How to Spot Bad Writing Advice: 6 Red Flags to Look For

I’m not by any means the authority on what makes good or bad writing advice. Writing is an art. There are no rules in art, which means that writing advice, by extension, is highly subjective. In my opinion, if it works for you, if it helps you improve and be happier with your writing, that’s … read more

5 Reasons to Kill Your Critique Group

As some of you know, in addition to editing professionally, I also write my own stories. This spring,  I put one of my new zines through an exhaustive beta reading and developmental editing process where I solicited feedback from nearly 25 readers. In the end, I came to an unexpected conclusion: You don’t need a … read more

Are You Using Too Much Stage Direction?

Fiction writers: Are you using too much stage direction? Ninety-nine times out of a hundred, we don’t need to know that someone crossed the room, reached for the coffee cup, turned sideways, took a step forward, or glanced to the left. Visual writers have an especially hard time with this (fiction writers who “see” their … read more

Why Nobody Cares About Your Plot

A harsh truth today from fiction-land: Readers don’t care about your plot. They care about how your plot affects your characters. You can have as many betrayals, breakups, fights, CIA conspiracies, evil war lords, double-crossings, sudden bouts of amnesia, comas, and flaming meteors racing directly toward Manhattan as you want. But if readers don’t understand … read more

How to Use Adverbs Like a Pro

Contrary to popular fiction writing wisdom, adverbs are not always the devil. Like anything, they quickly become problematic when poorly used or overused. However when used well and sparingly, they can be a great asset to your writing. Case in point: Here are some examples of well-chosen, well-used adverbs penned by published fiction writers… “They … read more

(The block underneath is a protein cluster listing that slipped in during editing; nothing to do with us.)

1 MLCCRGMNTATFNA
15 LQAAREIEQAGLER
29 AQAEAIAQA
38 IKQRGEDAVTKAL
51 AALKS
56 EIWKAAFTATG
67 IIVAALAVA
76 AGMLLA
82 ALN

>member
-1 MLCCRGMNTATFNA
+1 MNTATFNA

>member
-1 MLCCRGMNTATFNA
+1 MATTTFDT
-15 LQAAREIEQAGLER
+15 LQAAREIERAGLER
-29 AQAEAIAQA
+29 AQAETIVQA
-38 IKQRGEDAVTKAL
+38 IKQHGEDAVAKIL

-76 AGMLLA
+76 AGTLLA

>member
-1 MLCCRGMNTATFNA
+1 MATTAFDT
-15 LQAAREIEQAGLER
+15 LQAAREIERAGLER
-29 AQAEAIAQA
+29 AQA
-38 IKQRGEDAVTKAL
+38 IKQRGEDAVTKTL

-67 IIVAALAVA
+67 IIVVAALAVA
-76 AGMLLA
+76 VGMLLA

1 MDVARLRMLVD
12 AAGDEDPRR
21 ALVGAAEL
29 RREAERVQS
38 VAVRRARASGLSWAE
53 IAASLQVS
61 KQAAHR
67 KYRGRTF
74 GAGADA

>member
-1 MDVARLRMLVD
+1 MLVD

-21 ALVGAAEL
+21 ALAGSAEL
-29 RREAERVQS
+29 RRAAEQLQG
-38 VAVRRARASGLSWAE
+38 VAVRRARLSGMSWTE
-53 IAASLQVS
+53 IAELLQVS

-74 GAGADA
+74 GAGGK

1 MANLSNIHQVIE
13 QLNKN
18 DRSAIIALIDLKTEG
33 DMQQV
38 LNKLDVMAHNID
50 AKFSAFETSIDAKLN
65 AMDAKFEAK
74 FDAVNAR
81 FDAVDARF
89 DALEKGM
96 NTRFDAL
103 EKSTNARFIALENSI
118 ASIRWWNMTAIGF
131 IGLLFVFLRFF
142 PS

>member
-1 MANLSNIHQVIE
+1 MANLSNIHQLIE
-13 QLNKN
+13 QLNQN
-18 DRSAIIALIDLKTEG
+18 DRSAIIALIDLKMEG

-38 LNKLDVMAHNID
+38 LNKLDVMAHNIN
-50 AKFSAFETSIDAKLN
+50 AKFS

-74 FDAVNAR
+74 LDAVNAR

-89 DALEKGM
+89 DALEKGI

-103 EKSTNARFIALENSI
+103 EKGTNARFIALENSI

How to Activate Your Passive Characters, One Verb at a Time

Here’s a quick tip: Active, dynamic verbs make for active, dynamic characters. (And conversely, weak, passive verbs make for weak, passive characters!) Instead of writing characters who have strong motivations, and who actively go out and try to get what they want, beginning fiction writers often create characters who are passive. In other words, the … read more

3 Easy Ways to Transform Boring Descriptions

We’ve all been warned about the dangers of using too much description. Readers don’t want to read three paragraphs about a sunset, we’re told. Description slows down a story; it’s boring and self-indulgent. You should keep your description as short and simple as possible. For those who take a more scientific approach to writing fiction, … read more

3 Ways to Increase Conflict in Your Dialogue

One of the biggest problems I see in fiction writers’ dialogue is a lack of conflict. (Come to think of it, one of the biggest problems I see in general is a lack of conflict, but that’s another blog post.) Good dialogue, like a good story, should be rich with conflict. There are exceptions – … read more

How to Know What Kind of Editing You Need

Looking to get your novel or short story edited? This post will help you learn the difference between the different kinds of fiction editing so you can make the right choice when you hire an editor. If you’re a fiction writer on the hunt for an editor, you’ve probably realized that there are tons of … read more